At what point is being “woke” not enough?

At what point do we start having a conversation about the actions of people like Nick Robinson, Ben Hopkins, Devin Faraci, and Hugo Schwyzer? At what point do we acknowledge that there may be a worrying pattern of “woke” folks who end up being outed as abusers?

At what point do we recognize that many people don’t practice what they preach? At what point do we recognize that adopting the language of social justice isn’t all that hard? At what point do we realize that the adoption of the language of social justice isn’t necessarily the pursuit of social justice? At what point do we acknowledge that our emphasis on language over praxis may have contributed to the trend of activist abusers?

At what point do we stop being surprised by this?

At what point does the backlash against “soft boy culture” begin? At what point does “soft boy” become another cultural signifier for chauvinist or predatory attitudes? At what point do we realize that the same thing happened with “nice guys”? At what point do we realize that stereotypes are ultimately useless for identifying abusers in our communities and the over-reliance on them allows actual predators to roam free? At what point do we break the cycle?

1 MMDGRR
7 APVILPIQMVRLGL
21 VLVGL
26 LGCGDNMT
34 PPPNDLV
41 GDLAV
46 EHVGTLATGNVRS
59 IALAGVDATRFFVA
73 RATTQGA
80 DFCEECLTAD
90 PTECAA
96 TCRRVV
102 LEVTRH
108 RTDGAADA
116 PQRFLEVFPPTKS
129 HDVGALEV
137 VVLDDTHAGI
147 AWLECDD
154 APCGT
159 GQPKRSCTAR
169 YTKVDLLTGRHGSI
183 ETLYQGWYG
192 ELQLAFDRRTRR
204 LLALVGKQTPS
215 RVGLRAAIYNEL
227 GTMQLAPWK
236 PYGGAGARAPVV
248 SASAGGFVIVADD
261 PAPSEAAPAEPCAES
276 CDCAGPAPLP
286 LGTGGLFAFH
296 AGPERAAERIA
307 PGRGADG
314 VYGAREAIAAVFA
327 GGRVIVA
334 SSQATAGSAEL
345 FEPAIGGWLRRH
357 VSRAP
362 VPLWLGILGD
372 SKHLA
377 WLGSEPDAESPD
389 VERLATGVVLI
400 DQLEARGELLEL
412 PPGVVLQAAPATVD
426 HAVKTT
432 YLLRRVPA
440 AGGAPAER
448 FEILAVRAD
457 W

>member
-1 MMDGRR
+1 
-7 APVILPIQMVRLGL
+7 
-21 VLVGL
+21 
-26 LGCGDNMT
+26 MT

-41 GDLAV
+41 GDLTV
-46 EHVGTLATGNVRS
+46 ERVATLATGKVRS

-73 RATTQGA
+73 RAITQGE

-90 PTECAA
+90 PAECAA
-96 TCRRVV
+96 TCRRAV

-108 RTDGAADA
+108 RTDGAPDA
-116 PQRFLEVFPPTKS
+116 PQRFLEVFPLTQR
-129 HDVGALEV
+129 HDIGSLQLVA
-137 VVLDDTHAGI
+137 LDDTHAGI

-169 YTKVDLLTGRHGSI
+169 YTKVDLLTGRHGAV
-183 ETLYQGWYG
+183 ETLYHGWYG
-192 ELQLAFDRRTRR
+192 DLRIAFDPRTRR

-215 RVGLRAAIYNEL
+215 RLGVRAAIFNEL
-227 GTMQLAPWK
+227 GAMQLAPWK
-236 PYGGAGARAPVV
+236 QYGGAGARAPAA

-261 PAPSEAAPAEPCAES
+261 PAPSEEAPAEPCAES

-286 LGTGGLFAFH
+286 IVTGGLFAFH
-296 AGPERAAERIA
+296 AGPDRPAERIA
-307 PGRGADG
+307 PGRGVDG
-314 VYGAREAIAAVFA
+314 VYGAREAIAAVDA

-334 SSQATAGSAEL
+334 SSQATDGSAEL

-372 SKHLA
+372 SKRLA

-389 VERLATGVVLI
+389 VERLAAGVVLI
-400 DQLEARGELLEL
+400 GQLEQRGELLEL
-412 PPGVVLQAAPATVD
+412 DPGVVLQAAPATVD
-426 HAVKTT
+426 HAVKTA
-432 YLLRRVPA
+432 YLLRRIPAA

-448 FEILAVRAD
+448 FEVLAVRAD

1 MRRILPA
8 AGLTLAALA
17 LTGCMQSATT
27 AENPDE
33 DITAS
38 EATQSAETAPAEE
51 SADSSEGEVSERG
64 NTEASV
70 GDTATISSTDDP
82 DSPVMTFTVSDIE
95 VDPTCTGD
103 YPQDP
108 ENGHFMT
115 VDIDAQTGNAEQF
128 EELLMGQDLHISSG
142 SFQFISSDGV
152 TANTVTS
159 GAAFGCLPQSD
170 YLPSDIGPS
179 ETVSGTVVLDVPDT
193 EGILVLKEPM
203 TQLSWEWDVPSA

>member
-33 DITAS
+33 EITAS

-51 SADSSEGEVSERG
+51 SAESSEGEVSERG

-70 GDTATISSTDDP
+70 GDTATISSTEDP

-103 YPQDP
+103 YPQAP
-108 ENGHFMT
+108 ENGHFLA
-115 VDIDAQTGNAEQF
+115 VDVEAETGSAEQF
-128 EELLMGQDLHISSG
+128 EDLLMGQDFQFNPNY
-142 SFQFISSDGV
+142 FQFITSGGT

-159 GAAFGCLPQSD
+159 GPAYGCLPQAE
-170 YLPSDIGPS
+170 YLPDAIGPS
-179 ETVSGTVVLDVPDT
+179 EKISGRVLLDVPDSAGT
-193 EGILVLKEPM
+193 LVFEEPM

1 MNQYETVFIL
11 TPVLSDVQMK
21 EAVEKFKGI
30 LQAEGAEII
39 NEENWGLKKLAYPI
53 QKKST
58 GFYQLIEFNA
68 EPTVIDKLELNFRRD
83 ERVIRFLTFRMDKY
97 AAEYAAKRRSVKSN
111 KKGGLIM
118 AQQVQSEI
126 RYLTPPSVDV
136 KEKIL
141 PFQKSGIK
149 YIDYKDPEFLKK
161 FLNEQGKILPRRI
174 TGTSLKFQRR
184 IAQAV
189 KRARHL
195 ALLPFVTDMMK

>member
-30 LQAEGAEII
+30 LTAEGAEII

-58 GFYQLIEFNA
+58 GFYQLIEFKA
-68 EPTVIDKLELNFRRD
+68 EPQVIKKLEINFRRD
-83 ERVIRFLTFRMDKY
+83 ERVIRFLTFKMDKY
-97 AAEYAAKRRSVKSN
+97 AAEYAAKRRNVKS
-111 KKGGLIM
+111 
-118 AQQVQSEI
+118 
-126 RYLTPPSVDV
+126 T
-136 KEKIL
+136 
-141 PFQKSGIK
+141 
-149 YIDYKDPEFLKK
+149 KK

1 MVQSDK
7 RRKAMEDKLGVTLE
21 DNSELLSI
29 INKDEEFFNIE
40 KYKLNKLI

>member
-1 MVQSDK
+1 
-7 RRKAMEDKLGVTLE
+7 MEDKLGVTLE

At what point do our communities develop better systems for reporting harassment and abuse? At what point do we learn to create a safer environment for victims? At what point do we stop punishing those who come forward? At what point will the stigma of victimhood be erased?

At what point do our communities become better at self-policing? At what point do we learn to trust our suspicions, even of people we generally like? At what point do we realize that a person’s public image might be incongruous with their private life? At what point do we acknowledge that retweeting and reblogging the “right” people could very well mean retweeting and reblogging abusers?

At what point is being “woke” not enough?

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